Acetic Acid Lab Report
Apparatus / Materials
Volumetric flask and lid
Volumetric pipette/s (5mL, 20mL)
Place the plastic tray on the electronic scales and press tare to set the wither to zero;
Weigh out 0.7993g of Sodium hydroxide in the plastic tray on electronic scales;
Rinse a 200ml Volumetric Flask with distilled water;
Rinse a glass funnel with distilled water;
Using the funnel add the Sodium hydroxide into the volumetric flask.
Run distilled water around the edge …show more content…
Safety equipment such as Apron, glasses, inclosed shoes, and gloves (when handling the phenolphthalein indicator) a required to prevent unknown or possibly hazardous substances from contact with skin. Handle equipment such as volumetric pipets, burettes, and flasks with care as they can smash and harm the user. Due to the corrosive nature of phenolphthalein indicator, acetic acid and sodium hydroxide, a source of running water nearby is advised for cleansing the area if contact with skin is made. Acetic acid is flammable therefore, no open flames, sparks, and smoking in the vicinity of the chemical.
Nick Talbot assisted throughout the practical investigation. We worked well together and shared our insights and knowledge with one another in order to create a smooth procedure. However, we did begin the practical quite unprepared for how quickly a practical must be completed and subsequently had troubles with time constraints. Which lead to us to being more efficient and cooperating better in order to complete the practical on with the allotted timeframe.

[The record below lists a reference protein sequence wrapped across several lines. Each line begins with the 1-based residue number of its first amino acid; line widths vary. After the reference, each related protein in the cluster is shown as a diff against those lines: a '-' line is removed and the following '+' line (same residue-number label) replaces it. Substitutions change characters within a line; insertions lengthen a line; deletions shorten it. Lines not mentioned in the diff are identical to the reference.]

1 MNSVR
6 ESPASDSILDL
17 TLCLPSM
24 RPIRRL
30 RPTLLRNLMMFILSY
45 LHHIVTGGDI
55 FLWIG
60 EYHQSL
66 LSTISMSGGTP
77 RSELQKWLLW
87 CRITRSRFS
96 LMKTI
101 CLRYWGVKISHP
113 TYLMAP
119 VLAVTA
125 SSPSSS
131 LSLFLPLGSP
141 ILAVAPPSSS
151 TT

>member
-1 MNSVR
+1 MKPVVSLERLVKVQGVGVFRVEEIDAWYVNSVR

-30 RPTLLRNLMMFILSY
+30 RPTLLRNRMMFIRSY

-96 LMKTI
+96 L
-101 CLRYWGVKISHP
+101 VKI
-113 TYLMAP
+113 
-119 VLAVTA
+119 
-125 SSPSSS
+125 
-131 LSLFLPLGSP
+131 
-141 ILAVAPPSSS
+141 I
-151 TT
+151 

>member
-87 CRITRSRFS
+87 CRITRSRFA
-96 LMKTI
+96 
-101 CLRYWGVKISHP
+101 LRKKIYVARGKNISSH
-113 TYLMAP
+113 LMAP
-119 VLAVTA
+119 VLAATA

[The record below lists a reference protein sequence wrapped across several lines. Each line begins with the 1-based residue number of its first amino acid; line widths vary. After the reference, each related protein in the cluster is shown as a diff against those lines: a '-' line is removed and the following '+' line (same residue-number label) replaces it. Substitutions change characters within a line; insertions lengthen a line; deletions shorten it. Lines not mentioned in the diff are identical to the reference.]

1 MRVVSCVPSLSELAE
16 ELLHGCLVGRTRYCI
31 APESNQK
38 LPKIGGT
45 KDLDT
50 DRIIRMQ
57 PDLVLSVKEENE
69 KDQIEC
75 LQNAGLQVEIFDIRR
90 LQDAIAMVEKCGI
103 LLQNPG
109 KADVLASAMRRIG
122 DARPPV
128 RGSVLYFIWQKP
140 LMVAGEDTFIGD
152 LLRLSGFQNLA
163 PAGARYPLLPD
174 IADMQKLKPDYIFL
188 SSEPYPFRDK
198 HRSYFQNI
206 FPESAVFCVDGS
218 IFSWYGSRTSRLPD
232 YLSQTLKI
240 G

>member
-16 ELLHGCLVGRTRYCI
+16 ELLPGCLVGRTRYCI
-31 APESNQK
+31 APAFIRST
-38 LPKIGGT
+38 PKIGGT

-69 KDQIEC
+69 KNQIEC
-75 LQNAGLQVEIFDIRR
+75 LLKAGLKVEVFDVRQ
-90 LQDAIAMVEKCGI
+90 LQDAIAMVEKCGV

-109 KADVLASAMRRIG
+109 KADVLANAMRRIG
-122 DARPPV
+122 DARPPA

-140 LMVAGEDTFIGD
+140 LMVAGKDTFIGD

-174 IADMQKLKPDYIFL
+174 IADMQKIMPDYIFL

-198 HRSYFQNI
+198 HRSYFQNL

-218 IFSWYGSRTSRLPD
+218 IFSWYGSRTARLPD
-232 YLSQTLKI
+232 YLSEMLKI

For calculations please see other sheet:
Through the investigation, it has been shown that the concentration of acetic acid in Woolworths home-brand vinegar is 0.62 …show more content…
As it is required that you rely on the human eye to determine when the indicator displays the end-point of the titration.
Repeating an experiment using alternate equipment is crucial in revealing the accuracy of the titration. Different equipment assists in eliminating almost all forms of systematic errors. However, time constraints often determine whether or not this can be achieved, and in this case, there was not enough time to repeat the process with new equipment.
Repeating the experiment with the same equipment is also very important. The more results collected, leads to a higher precision and therefore and more statically correct mean.
This particular titration displayed the number and extent of random errors as quite significant. This is shown through the results table where the first experiment showed a titre of 31.4 and then the next two showing 32.1 and 32.2. The final two measurements are quite similar in scatter and could have easily been a systematic error when determining the end point of the procedure, however the first measurement is so far removed from the others that there was clearly a random error. This clear random error has therefore, corrupted the precision of the